Professor of Genetics Scott Williams, PhD, of the Institute for Quantitative Biomedical Sciences (iQBS) at Dartmouth's Geisel School of Medicine, has made two novel discoveries: first, a person can have several DNA mutations in parts of their body, with their original DNA in the rest -- resulting in several different genotypes in one individual -- and second, some of the same genetic mutations occur in unrelated people. We think of each person's DNA as unique, so if an individual can have more than one genotype, this may alter our very concept of what it means to be a human, and impact how we think about using forensic or criminal DNA analysis, paternity testing, prenatal testing, or genetic screening for breast cancer risk, for example. Williams' surprising results indicate that genetic mutations do not always happen purely at random, as scientists have previously thought.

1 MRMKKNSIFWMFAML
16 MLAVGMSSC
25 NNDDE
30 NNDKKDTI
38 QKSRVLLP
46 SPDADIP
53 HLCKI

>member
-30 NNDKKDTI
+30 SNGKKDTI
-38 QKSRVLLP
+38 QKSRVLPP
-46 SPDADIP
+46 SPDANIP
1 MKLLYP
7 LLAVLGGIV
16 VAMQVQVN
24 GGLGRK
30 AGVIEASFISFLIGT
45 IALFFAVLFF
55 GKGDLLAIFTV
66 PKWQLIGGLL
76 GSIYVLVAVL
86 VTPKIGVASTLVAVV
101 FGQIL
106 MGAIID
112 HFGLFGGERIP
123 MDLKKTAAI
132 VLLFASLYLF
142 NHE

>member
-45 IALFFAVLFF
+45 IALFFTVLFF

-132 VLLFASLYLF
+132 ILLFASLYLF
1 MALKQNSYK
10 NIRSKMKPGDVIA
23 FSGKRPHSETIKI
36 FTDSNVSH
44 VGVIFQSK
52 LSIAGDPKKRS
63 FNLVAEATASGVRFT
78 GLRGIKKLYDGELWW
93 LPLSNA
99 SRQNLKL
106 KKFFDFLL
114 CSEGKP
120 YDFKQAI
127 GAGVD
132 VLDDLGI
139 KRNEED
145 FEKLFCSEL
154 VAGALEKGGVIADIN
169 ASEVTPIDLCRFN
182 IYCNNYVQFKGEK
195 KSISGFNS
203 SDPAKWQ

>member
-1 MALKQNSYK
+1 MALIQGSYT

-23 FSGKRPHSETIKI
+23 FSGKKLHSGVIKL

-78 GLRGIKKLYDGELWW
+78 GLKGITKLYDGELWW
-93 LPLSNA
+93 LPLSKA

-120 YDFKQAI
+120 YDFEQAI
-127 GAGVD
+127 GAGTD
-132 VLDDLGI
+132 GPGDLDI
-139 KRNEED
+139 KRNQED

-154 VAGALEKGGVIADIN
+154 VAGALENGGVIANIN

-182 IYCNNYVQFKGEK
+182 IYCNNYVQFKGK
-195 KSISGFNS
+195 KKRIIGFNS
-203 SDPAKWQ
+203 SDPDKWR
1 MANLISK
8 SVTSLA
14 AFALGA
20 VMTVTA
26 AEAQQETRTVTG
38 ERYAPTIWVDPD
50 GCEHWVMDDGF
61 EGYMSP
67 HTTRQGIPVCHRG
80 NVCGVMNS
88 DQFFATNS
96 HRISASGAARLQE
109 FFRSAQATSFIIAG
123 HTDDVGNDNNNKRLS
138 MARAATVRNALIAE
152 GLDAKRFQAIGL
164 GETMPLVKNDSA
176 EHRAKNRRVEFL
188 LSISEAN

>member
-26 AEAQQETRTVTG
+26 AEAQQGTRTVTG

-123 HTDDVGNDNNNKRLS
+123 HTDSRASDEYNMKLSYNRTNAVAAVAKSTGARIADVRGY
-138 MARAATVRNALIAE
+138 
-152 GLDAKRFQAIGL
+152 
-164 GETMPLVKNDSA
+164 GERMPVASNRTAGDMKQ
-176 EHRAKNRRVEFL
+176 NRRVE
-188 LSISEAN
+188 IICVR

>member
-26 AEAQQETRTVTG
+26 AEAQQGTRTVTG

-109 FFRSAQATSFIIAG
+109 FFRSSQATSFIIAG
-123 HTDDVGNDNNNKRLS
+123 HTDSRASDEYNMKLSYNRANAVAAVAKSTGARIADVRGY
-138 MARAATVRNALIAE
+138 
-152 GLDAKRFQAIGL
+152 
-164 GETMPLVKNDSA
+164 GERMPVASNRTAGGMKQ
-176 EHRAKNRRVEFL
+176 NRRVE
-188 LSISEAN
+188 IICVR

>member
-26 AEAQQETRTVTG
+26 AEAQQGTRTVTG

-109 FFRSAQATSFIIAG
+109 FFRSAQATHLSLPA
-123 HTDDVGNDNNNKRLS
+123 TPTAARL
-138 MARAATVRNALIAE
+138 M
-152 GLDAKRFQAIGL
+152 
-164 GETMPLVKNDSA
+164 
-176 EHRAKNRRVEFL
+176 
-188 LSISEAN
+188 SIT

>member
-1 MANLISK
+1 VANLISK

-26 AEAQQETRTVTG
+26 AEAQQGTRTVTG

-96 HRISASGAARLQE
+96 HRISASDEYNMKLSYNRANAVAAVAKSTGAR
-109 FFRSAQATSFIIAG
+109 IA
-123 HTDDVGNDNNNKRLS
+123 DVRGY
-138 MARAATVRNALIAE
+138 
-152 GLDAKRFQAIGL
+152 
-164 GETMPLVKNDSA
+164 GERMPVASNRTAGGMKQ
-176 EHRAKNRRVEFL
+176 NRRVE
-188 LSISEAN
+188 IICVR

"We are in reality diverse beings in that a single person is genetically not a single entity -- to be philosophical in ways I do not yet understand -- what does it mean to be a person if we are variable within?" says Williams, the study's senior author, and founding Director of the Center for Integrative Biomedical Sciences in iQBS. "What makes you a person? Is it your memory? Your genes?" He continues, "We have always thought, 'your genome is your genome.' The data suggest that it is not completely true." If our human DNA changes, or mutates, in patterns, rather than randomly; if such mutations "match" among unrelated people; or if genetic changes happen only in part of the body of one individual, what does this mean for our understanding of what it means to be human?
How may it impact our medical care, cancer screening, or treatment of disease? We don't yet know, but ongoing research may help reveal the answers.
Kemo D. 7